As Singapore marks its 50th year of independence, perhaps the greatest challenge going forward lies in maintaining the highest quality of relevant and effective political leadership, at a time when the profile and aspirations of the electorate are rapidly changing.
Today's citizens are far more empowered, with better education, greater wealth, and more far-reaching and swift influence - especially through social media - than the populace led by our founding fathers 50 years ago.
In broad terms, the political landscape continues to be largely dominated by the People's Action Party (PAP), created by the late Mr Lee Kuan Yew. Despite Singapore's economic progress, the PAP's overall popular vote has been slipping sharply: from 75.3 per cent in the General Election of 2001, to 66.6 per cent in 2006, and 60.1 per cent in 2011.
This downward trend evidences the growing diversity of expectations of our rapidly changing populace, which today aspires to having much more than just economic growth and development.
Based on this trajectory, one could expect that increasingly more seats are likely to be won by opposition parties. And one would wonder if votes would be cast "for" the opposition's competent ability to lead the nation or, rather, "against" the dominant party.
This throws up a deeper question: Voters under the current system by which political leadership is assembled must make a simplistic either/or choice between parties. But is there another way?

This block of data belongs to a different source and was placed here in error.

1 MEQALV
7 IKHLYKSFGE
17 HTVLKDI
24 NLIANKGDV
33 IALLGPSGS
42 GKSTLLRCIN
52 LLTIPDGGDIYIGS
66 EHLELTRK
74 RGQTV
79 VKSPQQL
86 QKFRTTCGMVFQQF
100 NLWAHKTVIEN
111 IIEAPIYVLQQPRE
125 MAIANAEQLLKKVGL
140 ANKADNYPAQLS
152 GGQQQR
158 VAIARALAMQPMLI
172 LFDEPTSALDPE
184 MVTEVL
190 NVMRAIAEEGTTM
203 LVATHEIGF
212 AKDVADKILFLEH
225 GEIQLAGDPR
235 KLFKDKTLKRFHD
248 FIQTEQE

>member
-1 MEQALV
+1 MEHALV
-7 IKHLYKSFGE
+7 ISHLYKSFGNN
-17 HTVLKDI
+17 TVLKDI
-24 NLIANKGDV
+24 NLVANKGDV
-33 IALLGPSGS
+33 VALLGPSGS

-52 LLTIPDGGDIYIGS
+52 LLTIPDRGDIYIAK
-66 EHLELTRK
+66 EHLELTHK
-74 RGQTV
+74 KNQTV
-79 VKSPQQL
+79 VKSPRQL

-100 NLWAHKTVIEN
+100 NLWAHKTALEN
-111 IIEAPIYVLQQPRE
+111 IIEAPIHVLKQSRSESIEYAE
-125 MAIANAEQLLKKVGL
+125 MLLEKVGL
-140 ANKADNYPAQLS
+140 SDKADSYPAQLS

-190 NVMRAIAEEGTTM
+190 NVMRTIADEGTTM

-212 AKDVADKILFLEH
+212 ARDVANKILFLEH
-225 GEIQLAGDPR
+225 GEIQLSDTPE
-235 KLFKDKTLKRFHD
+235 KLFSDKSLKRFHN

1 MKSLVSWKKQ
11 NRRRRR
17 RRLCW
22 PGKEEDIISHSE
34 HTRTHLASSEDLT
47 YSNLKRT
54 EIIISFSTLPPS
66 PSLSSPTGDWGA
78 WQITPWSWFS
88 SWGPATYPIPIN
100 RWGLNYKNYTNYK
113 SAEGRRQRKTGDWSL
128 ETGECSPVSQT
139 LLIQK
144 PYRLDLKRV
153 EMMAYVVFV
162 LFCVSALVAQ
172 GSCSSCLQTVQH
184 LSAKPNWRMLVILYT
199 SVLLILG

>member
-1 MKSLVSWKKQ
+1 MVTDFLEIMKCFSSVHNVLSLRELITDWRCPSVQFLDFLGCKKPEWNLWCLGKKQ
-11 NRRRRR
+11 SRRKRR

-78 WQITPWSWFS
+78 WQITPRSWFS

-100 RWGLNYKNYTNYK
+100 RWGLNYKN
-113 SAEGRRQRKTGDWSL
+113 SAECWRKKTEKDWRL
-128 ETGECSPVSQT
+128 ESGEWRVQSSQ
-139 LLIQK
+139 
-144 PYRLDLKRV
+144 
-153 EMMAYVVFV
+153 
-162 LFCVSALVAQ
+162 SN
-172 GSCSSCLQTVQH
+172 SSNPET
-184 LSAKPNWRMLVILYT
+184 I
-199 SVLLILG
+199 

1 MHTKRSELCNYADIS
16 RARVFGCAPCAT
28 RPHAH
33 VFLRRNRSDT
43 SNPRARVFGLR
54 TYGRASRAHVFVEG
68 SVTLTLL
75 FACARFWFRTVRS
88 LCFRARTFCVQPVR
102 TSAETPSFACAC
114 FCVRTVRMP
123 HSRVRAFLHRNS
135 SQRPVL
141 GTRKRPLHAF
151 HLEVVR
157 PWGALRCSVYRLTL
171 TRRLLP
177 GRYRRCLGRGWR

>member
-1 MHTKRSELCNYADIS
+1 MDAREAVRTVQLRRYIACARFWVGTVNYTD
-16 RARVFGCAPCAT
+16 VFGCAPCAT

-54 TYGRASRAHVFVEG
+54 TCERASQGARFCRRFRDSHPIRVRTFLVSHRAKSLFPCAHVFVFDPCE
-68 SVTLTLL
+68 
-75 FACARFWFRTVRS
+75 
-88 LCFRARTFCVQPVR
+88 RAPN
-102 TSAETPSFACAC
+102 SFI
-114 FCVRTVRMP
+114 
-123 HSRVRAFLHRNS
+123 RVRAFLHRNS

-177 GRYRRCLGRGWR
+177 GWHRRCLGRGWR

Rather than party-versus-party, what about the possibility of making choices based on the specific competencies and leadership categories actually needed, that might best address prevailing aspirations for improving the nation? These are skills which the leadership of no single party might, in reality, totally possess.
But, first, you may ask, what ails the current system?
Essentially, Singapore's system is based on an adversarial party-versus-party Westminster model. It has many virtues - and many inefficiencies.
For instance, legislative houses in Western-styled democracies are often burdened by the debilitating effects of gridlocks, governmental shutdowns, and negative or smear campaigning, engendered by a zero-sum-game mentality battle for control along party lines.
In a world of growing diversity, those systemic inefficiencies are likely to erode the effectiveness of leadership in the West.
Does Singapore necessarily need to keep to this same pathway? And how could we reduce the adversarial impact of an "opposition"-based partisan system?
Such questions are relevant to Singapore because in an increasingly competitive world, the electorate should most ideally try and hold on to the most capable political leadership assets available to serve the electorate - regardless of party affiliations.
What gets lost in the current party-versus-party system are the strengths of the "losing" party which could otherwise still have been of value to the nation.
Especially for a small country like Singapore, where the talent pool for top-notch political leadership is constrained (in terms of the smallness of numbers, from a normal bell-curve distribution of talent perspective, when measured against a very small population base), any loss of leadership strengths due to the structural set-up of the electoral system is a tragedy for all.
Consider the loss of the invaluable experience of Cabinet minister George Yeo, a tireless patriot who lost his seat in Parliament at the 2011 General Election when the People's Action Party team in Aljunied GRC was defeated by the team from the Workers' Party (WP). Mr Yeo, whose portfolios had included Information and the Arts, Health, Trade and Industry, and Foreign Affairs, then retired from politics.
The Aljunied electorate, in wanting the opposition WP leader to have a voice in the House, had apparently "no choice" but to vote along partisan lines, despite the many governance and leadership skills that Mr Yeo had to offer to the electorate and for the broader benefit of the nation. Yet, many in Aljunied might have been quite happy to have both the opposition leader's voice in Parliament, and that of Mr Yeo.